This sketch of the town of Gondorf and the Leyen Burg is the first in a series of eight pencil studies Turner made of these subjects from vantage points the Moselle and inland (Tate D28584–D28588; Turner Bequest CCXCI 25–7). Gondorf, Quin writes, ‘carries on an extensive trade in the sale of wood, and also of potters’ earth and pipe-clay. It serves Holland with a great proportion of its materials for the pipe manufacture’.1 The Leyen Burg, meanwhile, is rare among the castles which defend stretches of the Moselle because it is situated immediately on the riverbank and not atop a mount overlooking the river from on high. Until the early nineteenth century it was maintained and occupied by the Counts of Leyen.2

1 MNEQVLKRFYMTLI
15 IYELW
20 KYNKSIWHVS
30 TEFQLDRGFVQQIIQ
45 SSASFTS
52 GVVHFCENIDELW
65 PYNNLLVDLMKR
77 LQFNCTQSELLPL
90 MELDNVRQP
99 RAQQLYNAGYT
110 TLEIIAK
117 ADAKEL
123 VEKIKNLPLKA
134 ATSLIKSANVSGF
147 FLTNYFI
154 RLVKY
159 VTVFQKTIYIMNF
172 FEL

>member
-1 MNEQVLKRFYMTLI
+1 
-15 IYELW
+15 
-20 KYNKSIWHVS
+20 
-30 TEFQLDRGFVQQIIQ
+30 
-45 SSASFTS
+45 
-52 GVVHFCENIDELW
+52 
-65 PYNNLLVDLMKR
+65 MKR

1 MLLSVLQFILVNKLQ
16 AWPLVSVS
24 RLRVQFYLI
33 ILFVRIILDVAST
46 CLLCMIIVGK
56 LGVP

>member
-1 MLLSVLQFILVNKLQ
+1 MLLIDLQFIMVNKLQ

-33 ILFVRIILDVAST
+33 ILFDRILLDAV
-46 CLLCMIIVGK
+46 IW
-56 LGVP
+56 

From this particular pencil sketch Turner produced an evocative watercolour and gouache drawing of Gondorf in the winter of 1839 (Tate D24588; Turner Bequest CCLIX 23). For other views of Gondorf and its Leyen Burg see the Rhine (between Cologne and Mayence) also Moselle and Aix-la-Chapelle sketchbook of c.1834 (Tate D28783; Turner Bequest CCXCI a 65) and the Rivers Meuse and Moselle sketchbook of 1824 (Tate D19810, D19811; Turner Bequest CCXVI 130–130a).
- River Mosel(336)